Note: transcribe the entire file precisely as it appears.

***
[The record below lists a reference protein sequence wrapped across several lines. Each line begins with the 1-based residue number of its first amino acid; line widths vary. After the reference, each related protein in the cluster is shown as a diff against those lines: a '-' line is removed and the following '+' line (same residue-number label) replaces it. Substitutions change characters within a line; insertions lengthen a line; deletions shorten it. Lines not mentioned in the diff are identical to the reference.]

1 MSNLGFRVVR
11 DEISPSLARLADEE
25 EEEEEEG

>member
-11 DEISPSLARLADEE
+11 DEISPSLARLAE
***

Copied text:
[The record below lists a reference protein sequence wrapped across several lines. Each line begins with the 1-based residue number of its first amino acid; line widths vary. After the reference, each related protein in the cluster is shown as a diff against those lines: a '-' line is removed and the following '+' line (same residue-number label) replaces it. Substitutions change characters within a line; insertions lengthen a line; deletions shorten it. Lines not mentioned in the diff are identical to the reference.]

1 MSNLGFRVVR
11 DEISPSLARLADEE
25 EEEEEEG

>member
-11 DEISPSLARLADEE
+11 DEISPSLARLAE